Authorities and victims said numerous areas were caught unprepared when normally calm streams turned into torrents that swept away cars, houses and bridges and everything else in their paths. "It went so fast. You tried to do something, and it was already too late," a resident of Schuld told Germany's ARD public television, after the Ahr River swelled its banks.
Many Germans were reportedly angry that they had not been warned far enough in advance about the floods that devastated their cities and towns.
But Armin Schuster, the head of Germany's federal office for civil protection and disaster assistance, noted that 150 alerts were sent from Wednesday to Saturday last week. "The warning infrastructure has not been our problem, but how authorities and the population react sensitively to these warnings," he said.
Herbert Reul, the state interior minister of North Rhein-Westphalia, supported Schuster's claim.
"The larger problem is that people don't take it seriously enough when they receive a flood warning or are told to evacuate," Reul said. "Or they don't want to be told what to do, or they say, 'I am staying here anyway.'"
The extent of the flooding was shocking. Many have pointed to the impact of climate change on the severity of weather events as a major factor. Experts say that this extreme downpour is one of the most visible signs that the so-called climate is changing as a result of warming caused by greenhouse gas emissions. (Related: FLASHBACK: Canadian government directs weathermen to stop talking about climate change.)
The German police said on Monday that 117 people had died in Ahrweiler, a district in the north of Rhineland-Palatinate State, while 749 others had been injured. Rescue teams there are still combing the communities along the Ahr Valley, trying to establish how many are missing.
At least 47 people died in the state of North Rhine-Westphalia and one died in Bavaria, the authorities said.
In Belgium, 31 people had been confirmed dead with 127 more missing as of Monday morning.
German officials were adamant that their warning system – which includes a network of sensors that measure river levels in real time – functioned as intended. However, the amount of rain that fell has never been seen before. It fell so rapidly that it engorged even small streams and rivers not normally considered threats.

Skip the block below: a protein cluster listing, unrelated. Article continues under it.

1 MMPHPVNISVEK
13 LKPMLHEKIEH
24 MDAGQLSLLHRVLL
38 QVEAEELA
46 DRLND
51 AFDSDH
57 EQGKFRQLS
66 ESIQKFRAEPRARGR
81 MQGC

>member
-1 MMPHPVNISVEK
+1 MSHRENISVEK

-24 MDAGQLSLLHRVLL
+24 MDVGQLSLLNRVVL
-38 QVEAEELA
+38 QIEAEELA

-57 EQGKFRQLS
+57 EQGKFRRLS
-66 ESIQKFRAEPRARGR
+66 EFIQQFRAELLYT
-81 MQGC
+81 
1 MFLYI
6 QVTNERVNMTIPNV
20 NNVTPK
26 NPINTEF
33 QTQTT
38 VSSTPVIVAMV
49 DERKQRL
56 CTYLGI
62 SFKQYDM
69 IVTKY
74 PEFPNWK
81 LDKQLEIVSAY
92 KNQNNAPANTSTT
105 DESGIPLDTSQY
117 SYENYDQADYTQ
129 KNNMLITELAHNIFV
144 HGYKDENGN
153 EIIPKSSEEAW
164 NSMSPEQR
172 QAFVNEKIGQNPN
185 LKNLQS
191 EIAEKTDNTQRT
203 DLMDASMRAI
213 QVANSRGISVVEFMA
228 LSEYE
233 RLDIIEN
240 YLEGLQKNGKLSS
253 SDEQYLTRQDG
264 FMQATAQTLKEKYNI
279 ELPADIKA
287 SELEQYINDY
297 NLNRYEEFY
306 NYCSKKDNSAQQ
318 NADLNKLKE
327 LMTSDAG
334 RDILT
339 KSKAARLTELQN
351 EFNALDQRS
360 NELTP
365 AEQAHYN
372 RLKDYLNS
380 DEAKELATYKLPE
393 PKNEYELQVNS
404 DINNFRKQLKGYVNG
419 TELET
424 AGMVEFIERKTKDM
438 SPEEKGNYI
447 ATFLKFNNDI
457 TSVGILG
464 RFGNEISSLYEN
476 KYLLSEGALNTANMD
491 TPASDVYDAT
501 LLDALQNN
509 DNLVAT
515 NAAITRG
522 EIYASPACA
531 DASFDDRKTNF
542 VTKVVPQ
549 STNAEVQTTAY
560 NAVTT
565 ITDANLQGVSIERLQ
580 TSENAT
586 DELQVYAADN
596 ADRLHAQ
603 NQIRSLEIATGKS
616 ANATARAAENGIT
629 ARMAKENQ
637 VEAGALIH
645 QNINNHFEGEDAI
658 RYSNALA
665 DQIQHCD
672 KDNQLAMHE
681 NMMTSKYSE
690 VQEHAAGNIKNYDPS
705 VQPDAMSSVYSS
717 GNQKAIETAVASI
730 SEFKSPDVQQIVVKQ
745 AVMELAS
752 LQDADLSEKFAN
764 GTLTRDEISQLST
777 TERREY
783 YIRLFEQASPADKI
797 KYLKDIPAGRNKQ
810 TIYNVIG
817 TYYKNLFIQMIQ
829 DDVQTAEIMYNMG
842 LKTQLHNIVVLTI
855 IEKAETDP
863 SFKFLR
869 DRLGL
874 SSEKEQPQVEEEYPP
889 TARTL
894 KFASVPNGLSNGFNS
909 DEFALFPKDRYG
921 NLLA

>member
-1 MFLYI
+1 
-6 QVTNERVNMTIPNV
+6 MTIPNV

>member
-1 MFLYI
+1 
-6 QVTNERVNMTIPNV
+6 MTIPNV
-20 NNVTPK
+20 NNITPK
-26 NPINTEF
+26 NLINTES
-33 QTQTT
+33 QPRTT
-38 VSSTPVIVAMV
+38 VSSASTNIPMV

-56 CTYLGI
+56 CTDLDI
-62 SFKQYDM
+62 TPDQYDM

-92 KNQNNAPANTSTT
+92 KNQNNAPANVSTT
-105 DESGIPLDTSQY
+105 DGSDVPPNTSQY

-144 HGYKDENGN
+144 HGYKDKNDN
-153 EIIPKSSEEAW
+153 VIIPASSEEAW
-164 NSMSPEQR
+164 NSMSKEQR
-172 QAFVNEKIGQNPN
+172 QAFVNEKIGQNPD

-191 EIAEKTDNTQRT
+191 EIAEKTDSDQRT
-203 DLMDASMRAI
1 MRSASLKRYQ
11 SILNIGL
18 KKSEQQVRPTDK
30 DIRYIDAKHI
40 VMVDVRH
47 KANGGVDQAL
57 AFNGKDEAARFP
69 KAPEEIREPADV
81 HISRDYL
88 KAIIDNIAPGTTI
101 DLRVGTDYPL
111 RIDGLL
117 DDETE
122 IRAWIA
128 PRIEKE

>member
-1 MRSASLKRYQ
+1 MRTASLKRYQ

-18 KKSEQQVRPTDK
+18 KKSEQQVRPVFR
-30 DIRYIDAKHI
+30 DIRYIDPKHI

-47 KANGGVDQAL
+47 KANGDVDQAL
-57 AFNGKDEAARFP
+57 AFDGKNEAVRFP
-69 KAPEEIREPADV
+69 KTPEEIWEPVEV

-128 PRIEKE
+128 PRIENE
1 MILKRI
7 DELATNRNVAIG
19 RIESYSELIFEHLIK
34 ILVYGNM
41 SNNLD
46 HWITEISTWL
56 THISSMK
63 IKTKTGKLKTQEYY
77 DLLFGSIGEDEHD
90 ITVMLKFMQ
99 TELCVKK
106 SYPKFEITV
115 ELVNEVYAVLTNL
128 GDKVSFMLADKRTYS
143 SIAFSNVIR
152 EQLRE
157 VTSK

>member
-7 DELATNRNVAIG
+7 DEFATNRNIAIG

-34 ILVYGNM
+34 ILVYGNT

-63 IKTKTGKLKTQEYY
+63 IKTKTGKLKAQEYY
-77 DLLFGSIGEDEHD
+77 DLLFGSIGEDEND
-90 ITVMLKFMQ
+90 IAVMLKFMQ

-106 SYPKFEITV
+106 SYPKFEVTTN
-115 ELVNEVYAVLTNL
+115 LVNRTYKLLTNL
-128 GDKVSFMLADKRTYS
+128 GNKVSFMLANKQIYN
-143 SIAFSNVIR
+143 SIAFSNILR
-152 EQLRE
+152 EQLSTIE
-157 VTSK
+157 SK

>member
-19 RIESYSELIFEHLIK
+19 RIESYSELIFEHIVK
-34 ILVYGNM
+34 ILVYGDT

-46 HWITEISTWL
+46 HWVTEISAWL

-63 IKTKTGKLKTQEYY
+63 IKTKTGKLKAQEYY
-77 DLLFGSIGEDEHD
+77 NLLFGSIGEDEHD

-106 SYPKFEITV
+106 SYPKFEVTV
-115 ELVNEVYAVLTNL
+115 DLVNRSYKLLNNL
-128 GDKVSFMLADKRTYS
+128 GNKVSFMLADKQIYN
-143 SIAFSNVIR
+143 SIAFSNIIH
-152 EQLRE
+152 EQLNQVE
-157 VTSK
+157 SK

Uwe Kirsche, a spokesman for the German Weather Service, called it a "once in a thousand years flood."
"With these small rivers, they have never experienced anything like that. Nobody could prepare because no one expected something like this," Kirsche said.
While leaders began to analyze why so many communities seemed unprepared for the flooding, the rescue and recovery efforts continued. Other European nations were sending help.
More than 300 rescue workers from Austria, France, Italy, Luxembourg and the Netherlands have traveled to Belgium in the past two days to support search-and-rescue efforts, and Belgium for the first time asked other European Union countries for support through the bloc's special civil protection mechanism.
Thousands of Belgians have also replied to a call for volunteers issued by the Belgian Red Cross.
"The solidarity I have seen is heartwarming," Annelies Verlinden, the Belgian interior minister, told reporters on Monday. She said that the festivities planned for National Day on July 21 would be scaled down and that the holiday would honor "Belgian heroes."
While some say extreme weather events have always occurred and what is happening today is just an aberration, sophisticated computer modeling shows that the increase in carbon dioxide related to human activity makes the deadly heat in the U.S. and Canada this month or the catastrophic flooding in Europe last week many times more likely.
Last week's 24-hour rainfall of 155mm (6.1in) at Cologne's Stammheim station obliterated the city's previous daily rainfall high of 95mm. Earlier this month, temperatures at Lytton beat the previous Canadian daily heat record by a staggering 5C.
Richard Betts, the head of climate impacts research at the Met Office Hadley Center for Climate Prediction and Research in the UK, said that those calculations demolish the argument that "extreme weather happens anyway, so we don't need to worry about it." He said there will be an increase in the frequency and intensity of extreme weather events in the decades to come. (Related: Rolling blackouts and power shutoffs loom in California as heat wave and extreme weather conditions persist.)
The recent flash floods in London, Edinburgh and elsewhere were unusual compared with the past, but they will be more common in future. Severe heat waves would be likely every other year by 2050 if emissions are not cut, the Met Office Hadley Center said.
According to an article published by CleanTechnica, people are like the Apollo 13 astronauts who were sealed in a space capsule that could not absorb any more carbon dioxide.
"Too much of a good thing is not a good thing," the article said. "We have too much carbon dioxide to support the ecosystem of plants and animals – including humans."
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